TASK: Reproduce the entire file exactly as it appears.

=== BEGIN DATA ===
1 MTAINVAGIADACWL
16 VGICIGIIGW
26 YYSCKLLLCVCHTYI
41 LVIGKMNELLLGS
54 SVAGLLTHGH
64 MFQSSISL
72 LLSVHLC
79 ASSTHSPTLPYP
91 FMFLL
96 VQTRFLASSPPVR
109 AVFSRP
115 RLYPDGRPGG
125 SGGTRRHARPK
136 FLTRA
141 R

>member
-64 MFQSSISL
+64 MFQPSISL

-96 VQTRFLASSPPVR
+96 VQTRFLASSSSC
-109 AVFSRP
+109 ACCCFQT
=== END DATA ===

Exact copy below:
1 MTAINVAGIADACWL
16 VGICIGIIGW
26 YYSCKLLLCVCHTYI
41 LVIGKMNELLLGS
54 SVAGLLTHGH
64 MFQSSISL
72 LLSVHLC
79 ASSTHSPTLPYP
91 FMFLL
96 VQTRFLASSPPVR
109 AVFSRP
115 RLYPDGRPGG
125 SGGTRRHARPK
136 FLTRA
141 R

>member
-64 MFQSSISL
+64 MFQPSISL

-96 VQTRFLASSPPVR
+96 VQTRFLASSSSC
-109 AVFSRP
+109 ACCCFQT